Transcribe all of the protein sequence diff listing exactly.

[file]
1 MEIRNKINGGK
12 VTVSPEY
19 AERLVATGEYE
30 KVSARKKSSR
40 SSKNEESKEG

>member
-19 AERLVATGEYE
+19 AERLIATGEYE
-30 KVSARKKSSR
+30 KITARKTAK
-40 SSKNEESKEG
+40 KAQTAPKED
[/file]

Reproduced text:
1 MEIRNKINGGK
12 VTVSPEY
19 AERLVATGEYE
30 KVSARKKSSR
40 SSKNEESKEG

>member
-19 AERLVATGEYE
+19 AERLIATGEYE
-30 KVSARKKSSR
+30 KITARKTAK
-40 SSKNEESKEG
+40 KAQTAPKED